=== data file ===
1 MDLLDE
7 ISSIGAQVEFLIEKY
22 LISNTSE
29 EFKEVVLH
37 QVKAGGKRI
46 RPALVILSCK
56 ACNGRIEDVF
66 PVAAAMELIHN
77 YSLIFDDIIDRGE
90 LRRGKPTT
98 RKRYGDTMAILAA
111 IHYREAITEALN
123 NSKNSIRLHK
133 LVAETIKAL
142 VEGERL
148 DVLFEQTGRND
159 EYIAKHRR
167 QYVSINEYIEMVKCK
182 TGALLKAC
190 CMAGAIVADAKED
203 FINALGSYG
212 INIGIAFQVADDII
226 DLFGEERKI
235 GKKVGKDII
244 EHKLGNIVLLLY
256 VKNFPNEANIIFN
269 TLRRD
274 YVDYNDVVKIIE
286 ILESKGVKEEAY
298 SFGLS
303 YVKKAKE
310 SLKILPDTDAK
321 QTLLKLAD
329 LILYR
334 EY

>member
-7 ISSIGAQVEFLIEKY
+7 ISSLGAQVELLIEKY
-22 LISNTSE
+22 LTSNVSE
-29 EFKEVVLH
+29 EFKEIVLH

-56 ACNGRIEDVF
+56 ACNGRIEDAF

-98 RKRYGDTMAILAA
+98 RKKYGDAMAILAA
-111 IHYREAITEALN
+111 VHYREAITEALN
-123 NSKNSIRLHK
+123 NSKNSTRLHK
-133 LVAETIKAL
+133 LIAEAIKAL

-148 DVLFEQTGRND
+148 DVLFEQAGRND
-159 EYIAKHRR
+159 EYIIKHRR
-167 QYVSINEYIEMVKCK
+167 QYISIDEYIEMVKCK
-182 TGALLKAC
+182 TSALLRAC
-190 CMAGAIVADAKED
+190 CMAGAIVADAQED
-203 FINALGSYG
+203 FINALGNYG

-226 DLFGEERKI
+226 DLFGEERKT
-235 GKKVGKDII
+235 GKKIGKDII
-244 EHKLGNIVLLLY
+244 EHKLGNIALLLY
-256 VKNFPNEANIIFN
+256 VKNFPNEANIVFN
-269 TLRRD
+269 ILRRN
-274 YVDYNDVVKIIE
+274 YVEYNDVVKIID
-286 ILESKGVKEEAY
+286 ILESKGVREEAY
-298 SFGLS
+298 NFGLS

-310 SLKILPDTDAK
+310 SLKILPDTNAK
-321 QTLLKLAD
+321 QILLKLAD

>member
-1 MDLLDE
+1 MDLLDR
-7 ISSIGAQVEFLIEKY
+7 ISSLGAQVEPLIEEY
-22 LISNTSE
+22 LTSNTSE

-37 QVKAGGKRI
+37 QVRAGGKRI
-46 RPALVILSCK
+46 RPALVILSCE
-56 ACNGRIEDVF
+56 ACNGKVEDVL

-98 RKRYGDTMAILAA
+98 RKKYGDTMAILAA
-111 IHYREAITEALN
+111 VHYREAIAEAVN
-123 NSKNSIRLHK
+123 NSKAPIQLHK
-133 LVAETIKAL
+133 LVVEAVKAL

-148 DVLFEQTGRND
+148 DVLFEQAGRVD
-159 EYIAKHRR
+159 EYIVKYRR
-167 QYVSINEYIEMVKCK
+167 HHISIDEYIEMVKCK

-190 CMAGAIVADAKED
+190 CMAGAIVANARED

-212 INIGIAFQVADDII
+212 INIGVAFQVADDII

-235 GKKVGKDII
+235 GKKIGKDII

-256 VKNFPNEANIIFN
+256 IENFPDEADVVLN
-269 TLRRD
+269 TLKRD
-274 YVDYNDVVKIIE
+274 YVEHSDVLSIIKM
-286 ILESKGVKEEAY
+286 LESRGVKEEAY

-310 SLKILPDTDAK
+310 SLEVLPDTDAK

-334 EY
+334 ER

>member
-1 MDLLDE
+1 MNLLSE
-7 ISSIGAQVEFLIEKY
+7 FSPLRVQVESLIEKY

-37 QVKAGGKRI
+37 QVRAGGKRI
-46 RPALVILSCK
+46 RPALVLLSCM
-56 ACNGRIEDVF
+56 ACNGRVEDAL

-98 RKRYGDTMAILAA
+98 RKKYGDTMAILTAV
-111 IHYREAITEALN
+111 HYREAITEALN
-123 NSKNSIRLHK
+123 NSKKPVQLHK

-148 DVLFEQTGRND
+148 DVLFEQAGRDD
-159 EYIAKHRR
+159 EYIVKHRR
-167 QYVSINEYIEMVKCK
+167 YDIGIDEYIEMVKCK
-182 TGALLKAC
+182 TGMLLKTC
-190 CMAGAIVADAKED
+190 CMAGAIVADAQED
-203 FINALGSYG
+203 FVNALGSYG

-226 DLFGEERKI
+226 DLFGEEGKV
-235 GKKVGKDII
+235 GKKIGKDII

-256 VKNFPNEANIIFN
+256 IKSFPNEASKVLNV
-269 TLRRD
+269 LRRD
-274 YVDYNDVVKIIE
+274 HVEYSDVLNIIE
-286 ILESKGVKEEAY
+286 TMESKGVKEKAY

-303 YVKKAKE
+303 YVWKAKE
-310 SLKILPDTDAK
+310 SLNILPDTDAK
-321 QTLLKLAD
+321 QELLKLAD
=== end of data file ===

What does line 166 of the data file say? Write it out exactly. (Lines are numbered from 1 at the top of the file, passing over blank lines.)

+269 LRRD